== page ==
'God Hates Fags' Is Not the Same as 'Fuck the Draft': Introducing the Non-Sexual Obscenity Doctrine
55 Pages Posted: 11 Oct 2014 Last revised: 24 Oct 2014
Date Written: October 8, 2014
In Miller v. California, the United States Supreme Court erred by limiting the definition of obscenity to speech appealing to the prurient (sexual) interest. Speech having no relationship to sex can be so vile that it lacks social, literary, or artistic value, contributes nothing to public debate, and causes severe emotional distress. It is called non-sexual obscenity, and it may, but does not always, intimidate others, incite imminent violence, defame, or have a sexual component. In each case, it traumatizes, humiliates, and shocks its audience. Neither the original purpose nor the plain text of the First Amendment shields this speech from restrictions of reasonable time, place, and manner.
Non-sexual obscenity is a narrow class of speech that: (1) consists of low-value speech (and expressive conduct); (2) intentionally targets private and vulnerable individuals; (3) renders these individuals a quasi-captive audience; (4) occurs in places where the speaker’s message can be disseminated in an alternative public forum that provides equivalent, if not greater, benefits than those available in the speaker’s intended forum; and (5) results in severe emotional distress. This definition does not discriminate on the basis of viewpoint because speech cannot be deemed non-sexually obscene simply because it lacks social, literary, or artistic value. Examples of non-sexual obscenity include signs stating “God Hates Fags” and “Thank God for 9/11” on display outside of a private funeral, photographs of dismembered fetuses confronting women entering an abortion clinic, and a Nazi Swastika flag outside of a synagogue. Limiting obscenity to speech that appeals to the prurient interest (which is obscene) ensures that a significant portion of truly “obscene” material will never be restricted.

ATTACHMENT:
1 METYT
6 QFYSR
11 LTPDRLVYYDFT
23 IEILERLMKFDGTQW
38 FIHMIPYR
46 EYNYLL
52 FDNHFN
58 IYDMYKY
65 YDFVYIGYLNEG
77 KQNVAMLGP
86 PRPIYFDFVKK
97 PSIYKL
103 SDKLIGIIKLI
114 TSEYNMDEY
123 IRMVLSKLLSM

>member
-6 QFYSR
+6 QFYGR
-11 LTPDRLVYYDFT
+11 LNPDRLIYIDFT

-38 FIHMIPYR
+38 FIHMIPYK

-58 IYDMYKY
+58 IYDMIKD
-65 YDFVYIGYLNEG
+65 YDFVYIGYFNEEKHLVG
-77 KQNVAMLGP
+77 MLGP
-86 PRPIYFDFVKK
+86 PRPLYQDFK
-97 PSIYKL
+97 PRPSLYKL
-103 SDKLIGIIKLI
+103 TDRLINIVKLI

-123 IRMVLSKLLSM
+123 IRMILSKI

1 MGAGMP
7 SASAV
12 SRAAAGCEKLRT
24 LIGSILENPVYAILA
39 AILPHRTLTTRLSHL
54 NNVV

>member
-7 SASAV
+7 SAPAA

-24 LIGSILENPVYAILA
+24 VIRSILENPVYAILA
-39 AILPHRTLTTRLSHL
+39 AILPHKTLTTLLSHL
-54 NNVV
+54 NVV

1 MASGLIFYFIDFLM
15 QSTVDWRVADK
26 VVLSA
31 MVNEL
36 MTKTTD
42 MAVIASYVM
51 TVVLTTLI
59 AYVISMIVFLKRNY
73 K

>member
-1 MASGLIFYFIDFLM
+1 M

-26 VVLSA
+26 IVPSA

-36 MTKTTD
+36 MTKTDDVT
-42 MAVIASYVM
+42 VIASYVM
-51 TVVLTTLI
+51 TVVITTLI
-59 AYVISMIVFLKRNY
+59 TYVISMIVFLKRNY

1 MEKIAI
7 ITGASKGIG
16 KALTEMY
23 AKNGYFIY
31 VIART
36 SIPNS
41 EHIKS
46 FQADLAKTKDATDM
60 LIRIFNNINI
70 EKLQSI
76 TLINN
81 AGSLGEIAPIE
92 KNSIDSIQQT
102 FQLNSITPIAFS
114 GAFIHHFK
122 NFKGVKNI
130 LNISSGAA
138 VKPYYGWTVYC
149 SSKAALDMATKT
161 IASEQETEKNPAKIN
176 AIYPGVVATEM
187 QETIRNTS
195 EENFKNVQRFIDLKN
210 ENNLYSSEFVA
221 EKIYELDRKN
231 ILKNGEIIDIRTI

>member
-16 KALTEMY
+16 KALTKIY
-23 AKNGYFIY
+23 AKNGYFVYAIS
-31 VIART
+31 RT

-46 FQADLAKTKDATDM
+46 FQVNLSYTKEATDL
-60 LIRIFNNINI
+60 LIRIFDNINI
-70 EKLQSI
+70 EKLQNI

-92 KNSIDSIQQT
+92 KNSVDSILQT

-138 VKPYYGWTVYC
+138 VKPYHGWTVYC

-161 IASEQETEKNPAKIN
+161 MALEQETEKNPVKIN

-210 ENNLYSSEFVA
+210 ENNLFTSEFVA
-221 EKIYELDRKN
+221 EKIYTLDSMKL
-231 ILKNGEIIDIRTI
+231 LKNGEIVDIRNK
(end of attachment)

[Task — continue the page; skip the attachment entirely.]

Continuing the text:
In short, we not only know obscenity when we see it. We know where we see it as well.
Keywords: first amendment, obscenity, Miller v. California, Mccullen v. Coakley, Snyder v. Phelps, political speech
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